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Permanent home needed for future Olympics

Hosting the Olympics is a boondoggle no city should want.

Over the course of two and a half weeks, the Olympics lure hundreds of thousands of tourists to the host cities, supposedly resulting in billions of dollars of tourism revenue and economic impact.

Is it worth it? Will the cities really find adequate use for the numerous new venues to justify their construction? And are the dollars spent in advance really recouped during the 17-day run of the Olympics?

Probably not.

In 2004, Holy Cross professor Victor Matheson did an analysis of Olympics-type events, titled “Economic Multipliers and Mega-Event Analysis.” Matheson concludes that hosting huge events is a losing proposition.

“Cities routinely offer to spend large sums of money in order to attract these events in large part based upon ... exaggerated claims of an economic bonanza,” he concluded. “But a skeptical public should beware of economists bearing reports showing great benefits from mega-events.”

That’s why it would be best for the International Olympics Committee to permanently place the games in a single city and, at least for the time being, subsidize that city for acting as host. A good place to start would be Athens, Greece, the historic birthplace of the Olympics.

Recent history shows this isn’t a bad idea.

Cities are spending billions of public dollars building venues that, chances are, soon will fall into disrepair. There is a long list of Olympic venues that have become a burden and occupy usable real estate. The infrastructure that leads to those venues often isn’t usable for general purposes. The discarded remains at Sarajevo are the best example. Even the main stadium used for the 1996 Atlanta Olympics is slated for demolition, just 20 years later.

Countries are overspending on the belief that there will be some great economic payoff in the future. Brazil — host of the 2016 Olympic Games now underway — has spent an estimated $20 billion. A story earlier this week by ABC News quoted Andrew Zimbalist, a Smith College professor of economics, as saying that the return on that $20 billion probably will only be around $4 billion. The story notes that it’s a steep price to pay for a notably poor country.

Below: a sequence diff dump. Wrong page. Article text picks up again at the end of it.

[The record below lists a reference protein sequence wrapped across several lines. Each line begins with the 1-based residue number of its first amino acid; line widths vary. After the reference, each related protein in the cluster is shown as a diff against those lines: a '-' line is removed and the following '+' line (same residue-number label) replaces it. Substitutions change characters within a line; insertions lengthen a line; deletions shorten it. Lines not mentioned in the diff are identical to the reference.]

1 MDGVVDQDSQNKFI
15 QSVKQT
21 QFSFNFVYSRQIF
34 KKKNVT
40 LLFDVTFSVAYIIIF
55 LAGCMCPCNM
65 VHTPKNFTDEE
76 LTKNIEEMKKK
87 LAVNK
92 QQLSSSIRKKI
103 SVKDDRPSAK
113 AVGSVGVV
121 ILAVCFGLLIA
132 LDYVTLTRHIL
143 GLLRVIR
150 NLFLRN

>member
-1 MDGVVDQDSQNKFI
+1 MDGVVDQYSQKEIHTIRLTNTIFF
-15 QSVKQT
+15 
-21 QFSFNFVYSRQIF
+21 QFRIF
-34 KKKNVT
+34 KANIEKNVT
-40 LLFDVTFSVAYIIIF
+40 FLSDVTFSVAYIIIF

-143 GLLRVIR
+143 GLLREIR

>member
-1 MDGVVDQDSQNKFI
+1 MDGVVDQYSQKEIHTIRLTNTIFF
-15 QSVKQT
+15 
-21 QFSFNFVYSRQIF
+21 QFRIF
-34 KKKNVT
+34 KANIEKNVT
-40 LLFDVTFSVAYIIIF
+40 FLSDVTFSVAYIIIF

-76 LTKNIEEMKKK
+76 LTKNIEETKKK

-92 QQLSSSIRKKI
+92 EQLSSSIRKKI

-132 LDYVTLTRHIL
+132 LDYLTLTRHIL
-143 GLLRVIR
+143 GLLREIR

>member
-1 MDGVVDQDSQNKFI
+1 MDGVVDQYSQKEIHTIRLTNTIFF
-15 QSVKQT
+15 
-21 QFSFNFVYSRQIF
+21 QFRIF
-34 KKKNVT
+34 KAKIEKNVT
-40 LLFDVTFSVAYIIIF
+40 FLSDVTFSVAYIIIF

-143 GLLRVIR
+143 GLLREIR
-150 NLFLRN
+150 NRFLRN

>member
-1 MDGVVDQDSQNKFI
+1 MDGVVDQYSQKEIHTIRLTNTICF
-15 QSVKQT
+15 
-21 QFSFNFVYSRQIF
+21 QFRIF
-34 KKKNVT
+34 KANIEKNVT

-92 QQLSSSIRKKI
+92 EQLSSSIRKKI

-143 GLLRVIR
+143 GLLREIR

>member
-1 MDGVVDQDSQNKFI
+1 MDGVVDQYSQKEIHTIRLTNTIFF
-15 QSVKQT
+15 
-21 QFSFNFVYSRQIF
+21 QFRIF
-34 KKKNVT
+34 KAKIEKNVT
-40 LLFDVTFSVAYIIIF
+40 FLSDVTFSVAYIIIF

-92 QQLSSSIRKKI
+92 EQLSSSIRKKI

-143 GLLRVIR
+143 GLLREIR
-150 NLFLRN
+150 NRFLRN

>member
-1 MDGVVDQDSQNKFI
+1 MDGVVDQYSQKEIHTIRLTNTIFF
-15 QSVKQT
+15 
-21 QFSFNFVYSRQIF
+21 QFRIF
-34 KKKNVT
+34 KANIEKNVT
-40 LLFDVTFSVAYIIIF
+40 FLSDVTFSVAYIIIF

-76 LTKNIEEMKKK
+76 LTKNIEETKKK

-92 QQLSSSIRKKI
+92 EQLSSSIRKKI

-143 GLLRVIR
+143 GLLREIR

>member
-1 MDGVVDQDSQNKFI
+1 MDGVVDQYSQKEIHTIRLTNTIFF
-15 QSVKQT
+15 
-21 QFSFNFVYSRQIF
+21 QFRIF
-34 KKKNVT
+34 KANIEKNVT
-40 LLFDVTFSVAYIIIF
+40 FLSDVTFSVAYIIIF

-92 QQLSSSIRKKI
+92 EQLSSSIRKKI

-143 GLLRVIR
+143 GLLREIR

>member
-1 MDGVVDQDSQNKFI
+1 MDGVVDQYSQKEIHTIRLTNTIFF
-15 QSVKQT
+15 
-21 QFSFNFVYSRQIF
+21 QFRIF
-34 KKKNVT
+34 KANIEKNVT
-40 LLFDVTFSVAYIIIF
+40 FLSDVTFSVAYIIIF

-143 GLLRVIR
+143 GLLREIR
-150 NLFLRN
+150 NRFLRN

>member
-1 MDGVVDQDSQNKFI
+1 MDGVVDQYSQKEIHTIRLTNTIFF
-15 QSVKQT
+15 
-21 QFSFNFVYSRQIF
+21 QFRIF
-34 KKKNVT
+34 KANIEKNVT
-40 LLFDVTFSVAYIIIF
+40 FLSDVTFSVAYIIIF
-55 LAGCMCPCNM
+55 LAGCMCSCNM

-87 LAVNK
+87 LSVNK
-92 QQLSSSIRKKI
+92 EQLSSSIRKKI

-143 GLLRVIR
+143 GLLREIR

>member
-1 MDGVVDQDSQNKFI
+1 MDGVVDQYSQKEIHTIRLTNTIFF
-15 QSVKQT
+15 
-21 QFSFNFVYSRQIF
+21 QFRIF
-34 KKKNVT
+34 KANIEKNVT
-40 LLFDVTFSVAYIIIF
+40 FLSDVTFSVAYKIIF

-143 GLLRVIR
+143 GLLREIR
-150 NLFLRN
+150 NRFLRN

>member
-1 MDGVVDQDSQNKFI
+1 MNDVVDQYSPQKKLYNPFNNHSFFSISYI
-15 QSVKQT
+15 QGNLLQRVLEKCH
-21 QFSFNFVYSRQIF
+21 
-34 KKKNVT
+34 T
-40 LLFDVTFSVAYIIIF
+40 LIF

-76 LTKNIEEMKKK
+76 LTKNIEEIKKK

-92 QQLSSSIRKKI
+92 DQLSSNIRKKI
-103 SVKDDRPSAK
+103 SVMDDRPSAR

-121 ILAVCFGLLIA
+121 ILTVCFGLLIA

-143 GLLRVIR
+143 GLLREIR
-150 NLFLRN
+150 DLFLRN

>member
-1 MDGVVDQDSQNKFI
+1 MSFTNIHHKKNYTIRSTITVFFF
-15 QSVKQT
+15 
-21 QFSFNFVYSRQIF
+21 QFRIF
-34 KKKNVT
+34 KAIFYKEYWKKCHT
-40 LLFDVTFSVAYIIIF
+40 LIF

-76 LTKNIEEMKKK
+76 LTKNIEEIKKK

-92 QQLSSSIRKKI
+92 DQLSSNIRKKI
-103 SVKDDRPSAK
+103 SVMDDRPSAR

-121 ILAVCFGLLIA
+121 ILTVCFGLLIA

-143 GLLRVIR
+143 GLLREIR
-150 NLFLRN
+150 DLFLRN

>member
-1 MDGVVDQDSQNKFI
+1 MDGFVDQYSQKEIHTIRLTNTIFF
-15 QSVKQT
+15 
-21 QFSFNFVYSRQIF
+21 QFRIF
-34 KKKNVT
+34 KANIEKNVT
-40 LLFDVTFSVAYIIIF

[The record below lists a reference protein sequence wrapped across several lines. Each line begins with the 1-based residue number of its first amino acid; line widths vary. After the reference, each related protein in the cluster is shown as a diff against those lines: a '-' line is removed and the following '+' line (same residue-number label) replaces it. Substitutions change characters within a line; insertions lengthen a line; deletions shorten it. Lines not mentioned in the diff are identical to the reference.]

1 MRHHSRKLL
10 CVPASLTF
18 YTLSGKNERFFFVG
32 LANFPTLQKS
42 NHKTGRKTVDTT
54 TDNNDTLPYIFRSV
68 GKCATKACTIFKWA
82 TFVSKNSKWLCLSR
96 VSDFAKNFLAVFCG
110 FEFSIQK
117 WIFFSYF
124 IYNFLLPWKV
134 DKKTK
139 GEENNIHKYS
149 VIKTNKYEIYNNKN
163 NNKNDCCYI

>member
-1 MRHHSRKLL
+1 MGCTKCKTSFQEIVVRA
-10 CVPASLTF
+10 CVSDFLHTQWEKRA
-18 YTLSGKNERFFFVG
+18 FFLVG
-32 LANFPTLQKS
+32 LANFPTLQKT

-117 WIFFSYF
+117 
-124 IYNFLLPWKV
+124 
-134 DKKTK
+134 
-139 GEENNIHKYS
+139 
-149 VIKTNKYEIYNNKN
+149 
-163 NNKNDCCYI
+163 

Since the Olympics generally are thrown together at the last moment, construction costs often skyrocket beyond expectations. A study by the University of Oxford this year showed that cost overruns at each Olympics since 1960 averaged 156 percent.

Rio’s Olympics are destined to be considered a failure. Brazil is in economic turmoil, Rio’s streets are gridlocked and the outbreak of the Zika virus is causing fear among health officials. Body parts washed ashore this summer on a beach where volleyball will be played. Chances are, Brazil will not see a reasonable return on the dollars spent to bring the Olympics to Rio.

Even the process for awarding the Olympics is controversial. In 2002, for instance, IOC officials were accused of taking bribes.

In the future, just locate the Olympics in one city. For the Summer Games, the logical choice is Greece. The venues there could be kept useful; wasteful spending on infrastructure would be eliminated.

Naturally, when money is involved, even the most obviously needed changes come at a snail’s pace. Consider college football’s postseason bowl series, for example.

But finding a permanent home for the Olympics is a no-brainer whose time has come.

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